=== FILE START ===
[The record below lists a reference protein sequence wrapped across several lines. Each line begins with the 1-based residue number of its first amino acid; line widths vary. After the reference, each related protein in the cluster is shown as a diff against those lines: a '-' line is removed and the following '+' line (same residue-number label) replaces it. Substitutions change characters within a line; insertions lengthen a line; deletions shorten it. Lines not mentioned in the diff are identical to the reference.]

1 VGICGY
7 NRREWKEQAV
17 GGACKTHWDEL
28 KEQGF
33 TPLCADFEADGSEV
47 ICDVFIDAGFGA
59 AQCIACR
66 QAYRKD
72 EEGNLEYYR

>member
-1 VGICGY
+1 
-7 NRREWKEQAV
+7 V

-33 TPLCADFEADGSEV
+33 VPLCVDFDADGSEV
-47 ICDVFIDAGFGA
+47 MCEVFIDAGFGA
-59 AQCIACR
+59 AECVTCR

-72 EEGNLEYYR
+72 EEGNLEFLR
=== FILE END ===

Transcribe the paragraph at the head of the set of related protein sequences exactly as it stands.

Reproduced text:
[The record below lists a reference protein sequence wrapped across several lines. Each line begins with the 1-based residue number of its first amino acid; line widths vary. After the reference, each related protein in the cluster is shown as a diff against those lines: a '-' line is removed and the following '+' line (same residue-number label) replaces it. Substitutions change characters within a line; insertions lengthen a line; deletions shorten it. Lines not mentioned in the diff are identical to the reference.]